During the Democratic National Convention, the office of Philadelphia’s most powerful construction union stood out, decked in an enormous sign declaring “Hillary for President.” But on Friday morning, the union headquarters captured public attention for a different reason: a yellow Penske semi-truck parked on the curb outside, packed with dozens of boxes of evidence lugged out of the office by federal agents.
Authorities raided not only the office of International Brotherhood of Electrical Workers Local 98 but also the home of its powerful leader, John “Johnny Doc” Dougherty, who is also head of the Philadelphia Building and Construction Trades Council. In addition, law enforcement searched a pub run by Johnny Doc and other union bosses, as well as the offices of a labor-connected Philadelphia city councilman.
The searches occurred just a week after Johnny Doc and the construction unions played a central behind-the-scenes role at the Democratic National Convention in Philadelphia. Earlier this year, Johnny Doc had accompanied Philadelphia Mayor Jim Kenney and Congressman Bob Brady for a meeting with Hillary Clinton to discuss union issues, including project-labor agreements, posing for a photo [shown here] with her:
And in June, Johnny Doc inked a project-labor agreement with the DNC, vowing not to strike or picket; in exchange, Democratic officials used union labor for hundreds of convention-related positions. Johnny Doc posted Facebook photos of himself at the convention site last week and told the Philadelphia Inquirer his union spent more than $80,000 on parties attended by local power brokers.
Such flashy expenditures may now be central to a growing federal probe of Johnny Doc and his union. The Inquirer reported that the investigation involves agents from the Federal Bureau of Investigation and the Internal Revenue Service, focusing on the “alleged misuse of union funds.”
Already, some rank-and-file Local 98 members held grudges about how union funds collected through dues, as well as money they are pressured to contribute to the union’s political action committee, ended up at a bar operated by top union brass, Doc’s Union Pub, which was searched Friday.
Since 2012, Local 98’s PAC has directly spent more than $206,000 at Doc’s Union Pub; in 2015, the union also spent $5,500 in union dues at the restaurant, Heat Street has discovered after reviewing Federal Election Commission records.
In the last decade, Local 98’s PAC has also spent more than $364,000 at Mike Connell Catering, a catering company that appears to operate solely out of Doc’s Union Pub, the records show.
Similarly, between 2001 and 2012 alone, Local 98-supported political candidates and committees spent more than $455,000 at Doc’s Union Pub and Mike Connell Catering.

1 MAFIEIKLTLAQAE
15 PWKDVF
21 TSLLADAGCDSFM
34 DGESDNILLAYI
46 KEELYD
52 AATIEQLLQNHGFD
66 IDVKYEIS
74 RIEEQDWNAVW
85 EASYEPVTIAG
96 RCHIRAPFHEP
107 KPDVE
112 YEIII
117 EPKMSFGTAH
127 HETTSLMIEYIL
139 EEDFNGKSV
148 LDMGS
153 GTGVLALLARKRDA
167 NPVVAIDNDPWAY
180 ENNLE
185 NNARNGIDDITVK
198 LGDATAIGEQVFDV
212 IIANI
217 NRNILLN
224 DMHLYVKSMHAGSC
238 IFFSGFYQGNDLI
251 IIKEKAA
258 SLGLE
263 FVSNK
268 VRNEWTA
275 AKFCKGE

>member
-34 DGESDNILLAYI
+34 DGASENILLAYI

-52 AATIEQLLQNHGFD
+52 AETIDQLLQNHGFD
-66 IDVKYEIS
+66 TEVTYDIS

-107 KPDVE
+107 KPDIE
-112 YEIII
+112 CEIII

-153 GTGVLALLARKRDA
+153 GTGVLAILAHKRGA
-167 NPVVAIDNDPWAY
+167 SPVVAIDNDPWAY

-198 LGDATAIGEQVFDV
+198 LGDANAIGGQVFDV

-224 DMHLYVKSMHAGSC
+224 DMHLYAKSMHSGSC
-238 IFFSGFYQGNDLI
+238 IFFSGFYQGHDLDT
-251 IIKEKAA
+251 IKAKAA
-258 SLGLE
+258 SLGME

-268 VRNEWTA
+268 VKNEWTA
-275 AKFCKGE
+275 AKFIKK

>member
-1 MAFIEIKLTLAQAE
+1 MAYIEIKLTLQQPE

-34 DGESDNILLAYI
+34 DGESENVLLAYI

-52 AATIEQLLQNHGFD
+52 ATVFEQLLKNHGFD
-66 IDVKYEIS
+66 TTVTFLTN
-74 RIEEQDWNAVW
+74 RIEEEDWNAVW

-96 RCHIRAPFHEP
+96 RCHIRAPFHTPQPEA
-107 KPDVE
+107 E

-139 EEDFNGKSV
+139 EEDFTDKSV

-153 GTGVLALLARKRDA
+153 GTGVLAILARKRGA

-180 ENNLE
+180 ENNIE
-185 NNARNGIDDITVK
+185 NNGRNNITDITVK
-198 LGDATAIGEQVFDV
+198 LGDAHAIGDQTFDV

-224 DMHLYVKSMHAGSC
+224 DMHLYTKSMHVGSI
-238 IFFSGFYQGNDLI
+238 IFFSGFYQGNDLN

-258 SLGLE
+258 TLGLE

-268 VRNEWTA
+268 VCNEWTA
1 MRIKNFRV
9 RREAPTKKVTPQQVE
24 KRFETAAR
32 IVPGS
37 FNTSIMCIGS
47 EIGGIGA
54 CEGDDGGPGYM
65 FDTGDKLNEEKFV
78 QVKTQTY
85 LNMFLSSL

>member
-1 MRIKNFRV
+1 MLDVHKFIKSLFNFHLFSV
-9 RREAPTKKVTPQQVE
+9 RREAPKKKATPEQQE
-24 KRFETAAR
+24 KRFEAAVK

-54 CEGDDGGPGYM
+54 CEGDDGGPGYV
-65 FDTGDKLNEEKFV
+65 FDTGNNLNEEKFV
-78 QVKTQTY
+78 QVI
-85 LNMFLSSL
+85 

The union’s Department of Labor disclosures also contain some eyebrow-raising expenditures.
In the past few years, Local 98 has spent more than $12,000 for “holiday gifts” at the luxury retailer Coach; more than $32,000 for the services of a massage therapist; and hundreds of thousands of dollars on “tickets to promote job creation” at Philadelphia football, baseball and hockey games.
This isn’t the first time Johnny Doc’s dealings have drawn federal scrutiny. A decade ago, the FBI searched the union boss’s home, failing to file charges though the search warrant alleged that the union boss’s bank account showed strange movement of large amounts of money in “what appears to be an effort to conceal financial dealings.”
Similarly, an electrical contractor pleaded guilty in 2008 to 99 counts, including illegally providing a bribe, payment, or thing of value to a Local 98 leader—in this case, $115,600 in free work on Johnny Doc’s East Moyamensing row house, the same one searched Friday. Johnny Doc was never charged in connection with the case, though the same law prohibits union officials from receiving such gifts.
That same electrical contractor, Donald “Gus” Dougherty, who is not related to Johnny Doc but has been his friend since childhood, also pleaded guilty to stealing from Local 98’s health and welfare fund. But since his release from prison in 2010, Local 98 has paid his company, Dougherty Electric, $470,000 for a “market recovery supplement,” also listing “subsidy to contractor to create jobs” in several Department of Labor filings.
Beyond Local 98’s financial dealings, Johnny Doc has also received other recent scrutiny. As Heat Street reported earlier this year, the union spent more than $10,000 on three drones, deploying one to tape the work site of a builder who did not use entirely union labor on a hotel project. And in February, Johnny Doc was accused of punching a non-union worker in the face.
Local 98’s spokesman, Frank Keel, says the union and Johnny Doc are cooperating with law enforcement.
“Local 98 undergoes an extensive annual audit and is subject to many layers of financial controls and oversights, which makes us question media reports of allegations of financial impropriety as the basis of the investigation,” Keel said in an emailed statement to Heat Street. “Similarly, the search of John’s home is puzzling, since nothing in it or about it has changed since the last time the FBI searched it a decade ago.”
The FBI could not be reached for comment.
In 2015, several union members from Philadelphia’s Ironworkers Local 401 were convicted of running their union like an organized-crime syndicate. The FBI had successfully charged them with federal crimes including arson, violent crime in the aid of racketeering, and conspiracy under the Racketeer Influenced and Corrupt Organizations Act.
TLB recommends other stories of political intrigue at Heat Street.com
About the author— Jillian Kay Melchior writes for Heat Street and is a fellow for the Steamboat Institute and the Independent Women’s Forum.